This was the closest he’d been to her, and he was surprised by how young she looked. She had very pale skin, generous lips, and an off-center small mole on her chin. Her dark-lashed, brown eyes had a vulnerable quality that also caught him off guard.

He supposed he’d expected them to have a calculating, if not mercenary, gleam.

But she was, in fact, perfectly lovely.

“Hi Willa,” Eliza said. “Is everything okay?”

“The room is so comfy. Thanks so much for setting up the extra rollaway bed, but my son is hungry. I thought I’d grab him an apple…?” Her gaze slipped from Eliza to Finn.

He thought her eyes widened slightly. Did she recognize him from the airport? But he’d been so careful to keep his distance. He proffered his hand.

“Hi, I’m Finn Knightly, from Colorado. Just got in myself. Quite a storm out there.”

“I’ll say. I’m Willa Fairchild from Phoenix. The worst I have to deal with at home is a heavy downpour.”

“And I’m Scout.” Willa’s son came to the door, already dressed in pajamas. He, too, had pale skin and his very short hair was the same color as his mother.

“Hey, Scout. How do you like Montana so far?” Finn asked.

“I’ve never seen snow before. I took some up to my room but it’s melted already. Tomorrow we’re going to make a snowman, right Mom?”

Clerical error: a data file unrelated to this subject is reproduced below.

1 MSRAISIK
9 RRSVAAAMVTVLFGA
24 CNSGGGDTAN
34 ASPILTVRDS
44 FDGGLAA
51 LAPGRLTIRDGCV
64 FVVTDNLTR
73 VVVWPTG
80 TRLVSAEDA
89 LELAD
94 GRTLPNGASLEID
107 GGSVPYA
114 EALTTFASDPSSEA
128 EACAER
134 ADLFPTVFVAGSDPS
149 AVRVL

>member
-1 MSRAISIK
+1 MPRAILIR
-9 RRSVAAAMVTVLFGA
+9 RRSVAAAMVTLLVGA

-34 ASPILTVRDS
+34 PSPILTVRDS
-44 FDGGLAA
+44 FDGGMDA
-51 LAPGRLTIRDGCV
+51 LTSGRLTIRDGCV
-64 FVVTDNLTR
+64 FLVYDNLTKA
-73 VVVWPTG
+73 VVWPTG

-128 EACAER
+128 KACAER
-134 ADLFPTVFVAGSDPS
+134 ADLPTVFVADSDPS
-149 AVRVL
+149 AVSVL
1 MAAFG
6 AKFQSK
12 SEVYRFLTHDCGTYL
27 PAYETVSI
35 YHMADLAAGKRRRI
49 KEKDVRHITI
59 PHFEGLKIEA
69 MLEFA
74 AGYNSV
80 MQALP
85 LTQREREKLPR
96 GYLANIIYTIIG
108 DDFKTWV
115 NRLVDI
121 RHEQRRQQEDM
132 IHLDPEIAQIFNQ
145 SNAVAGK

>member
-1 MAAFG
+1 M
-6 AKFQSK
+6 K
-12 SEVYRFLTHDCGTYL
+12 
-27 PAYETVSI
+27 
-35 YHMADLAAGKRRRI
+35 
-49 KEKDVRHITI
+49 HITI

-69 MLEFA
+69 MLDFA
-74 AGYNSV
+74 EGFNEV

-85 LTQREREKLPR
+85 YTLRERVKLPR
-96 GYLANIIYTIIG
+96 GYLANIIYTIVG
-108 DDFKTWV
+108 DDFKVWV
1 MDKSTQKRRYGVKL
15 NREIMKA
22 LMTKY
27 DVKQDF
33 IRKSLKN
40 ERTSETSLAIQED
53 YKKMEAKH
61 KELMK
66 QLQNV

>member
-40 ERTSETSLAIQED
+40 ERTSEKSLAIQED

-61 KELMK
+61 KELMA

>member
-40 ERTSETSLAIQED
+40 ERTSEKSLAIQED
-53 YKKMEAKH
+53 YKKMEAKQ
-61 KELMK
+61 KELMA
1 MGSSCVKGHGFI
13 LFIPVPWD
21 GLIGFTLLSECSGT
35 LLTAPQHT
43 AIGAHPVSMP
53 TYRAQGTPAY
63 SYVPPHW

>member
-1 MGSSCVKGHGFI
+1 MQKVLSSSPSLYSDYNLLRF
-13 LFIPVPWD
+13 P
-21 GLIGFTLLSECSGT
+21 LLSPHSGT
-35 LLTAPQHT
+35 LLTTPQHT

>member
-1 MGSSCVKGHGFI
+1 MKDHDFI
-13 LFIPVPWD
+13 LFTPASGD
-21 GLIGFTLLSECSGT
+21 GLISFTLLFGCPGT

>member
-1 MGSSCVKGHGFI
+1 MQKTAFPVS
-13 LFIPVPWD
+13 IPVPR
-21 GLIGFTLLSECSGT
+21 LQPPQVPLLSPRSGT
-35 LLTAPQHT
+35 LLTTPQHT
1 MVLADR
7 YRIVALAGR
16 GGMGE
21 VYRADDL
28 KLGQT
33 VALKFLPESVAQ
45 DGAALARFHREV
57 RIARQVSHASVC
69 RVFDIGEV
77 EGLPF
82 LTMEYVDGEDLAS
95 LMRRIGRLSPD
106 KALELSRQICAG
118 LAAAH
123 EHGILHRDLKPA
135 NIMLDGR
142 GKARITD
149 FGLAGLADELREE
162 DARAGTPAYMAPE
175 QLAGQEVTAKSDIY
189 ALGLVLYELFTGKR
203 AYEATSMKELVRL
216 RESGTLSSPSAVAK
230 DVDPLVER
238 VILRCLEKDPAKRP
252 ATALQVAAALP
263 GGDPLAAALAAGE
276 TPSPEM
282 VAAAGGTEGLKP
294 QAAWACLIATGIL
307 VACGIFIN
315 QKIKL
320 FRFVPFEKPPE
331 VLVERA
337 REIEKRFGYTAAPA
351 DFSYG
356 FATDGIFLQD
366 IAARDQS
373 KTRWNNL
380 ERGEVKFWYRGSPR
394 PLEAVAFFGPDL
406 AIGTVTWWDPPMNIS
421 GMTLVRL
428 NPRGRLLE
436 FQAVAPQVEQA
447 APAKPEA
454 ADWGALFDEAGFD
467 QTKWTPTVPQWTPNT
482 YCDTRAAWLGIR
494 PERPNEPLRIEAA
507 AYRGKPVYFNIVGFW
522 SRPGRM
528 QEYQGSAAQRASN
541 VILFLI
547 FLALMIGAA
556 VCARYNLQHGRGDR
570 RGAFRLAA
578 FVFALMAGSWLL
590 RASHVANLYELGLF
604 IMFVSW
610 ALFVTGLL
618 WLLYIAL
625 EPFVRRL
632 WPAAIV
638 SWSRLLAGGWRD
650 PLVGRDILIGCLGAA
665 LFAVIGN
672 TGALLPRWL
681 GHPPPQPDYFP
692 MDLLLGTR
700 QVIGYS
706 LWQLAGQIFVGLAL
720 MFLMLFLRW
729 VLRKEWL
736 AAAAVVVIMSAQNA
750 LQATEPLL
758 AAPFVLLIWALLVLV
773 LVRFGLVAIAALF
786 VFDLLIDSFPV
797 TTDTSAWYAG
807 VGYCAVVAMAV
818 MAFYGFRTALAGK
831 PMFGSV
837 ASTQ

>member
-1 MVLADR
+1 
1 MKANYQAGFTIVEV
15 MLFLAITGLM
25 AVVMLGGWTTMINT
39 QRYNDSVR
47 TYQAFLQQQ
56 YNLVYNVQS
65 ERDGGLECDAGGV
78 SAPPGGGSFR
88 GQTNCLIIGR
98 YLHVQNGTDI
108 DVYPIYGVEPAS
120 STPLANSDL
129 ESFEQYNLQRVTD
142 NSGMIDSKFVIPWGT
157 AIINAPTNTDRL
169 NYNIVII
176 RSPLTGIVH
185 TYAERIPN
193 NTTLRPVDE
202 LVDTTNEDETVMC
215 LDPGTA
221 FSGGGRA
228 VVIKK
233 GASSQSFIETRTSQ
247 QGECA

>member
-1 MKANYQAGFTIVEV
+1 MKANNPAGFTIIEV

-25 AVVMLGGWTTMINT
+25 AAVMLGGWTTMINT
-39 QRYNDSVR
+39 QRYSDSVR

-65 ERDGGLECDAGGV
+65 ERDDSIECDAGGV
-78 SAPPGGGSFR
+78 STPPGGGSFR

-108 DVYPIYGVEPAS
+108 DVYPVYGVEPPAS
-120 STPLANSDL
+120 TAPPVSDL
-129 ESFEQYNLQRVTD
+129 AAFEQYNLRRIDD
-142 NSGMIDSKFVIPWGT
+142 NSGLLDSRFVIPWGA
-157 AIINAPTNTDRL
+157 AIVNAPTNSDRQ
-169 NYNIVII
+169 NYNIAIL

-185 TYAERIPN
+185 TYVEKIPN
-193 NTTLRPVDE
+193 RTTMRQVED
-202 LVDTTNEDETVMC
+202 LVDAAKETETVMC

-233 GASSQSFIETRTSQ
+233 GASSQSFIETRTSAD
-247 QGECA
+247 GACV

She put a hand on his head and smiled. “You bet. But first, we need to sleep. You pick out a book and I’ll be right back with that apple.”

“Okay.” Obediently he slipped back into the room.

“Good kid,” Finn commented. He couldn’t remember his own niece or nephew ever saying “okay” to anything Molly requested them to do. At least not the first time she asked.

“Grab a few cookies while you’re down there,” Eliza suggested to Willa. “Fresh from the oven about fifteen minutes ago.”

“Santa’s secret recipe,” Finn added, earning a smile from Eliza and a puzzled, over-the-shoulder glance from Willa.

“I hope you like the room,” Eliza said, opening the door wider. “There’s a full bathroom, including a jetted spa tub, through that door.”

“I’m sure it will be great.” Finn was still watching Willa, though, who’d just disappeared around the curve in the stairwell.

She wasn’t anything like he’d imagined.

At least now Finn understood why his father had fallen under her spell.

End of Excerpt

A Bramble House Christmas is available in the following formats:


October 26, 2015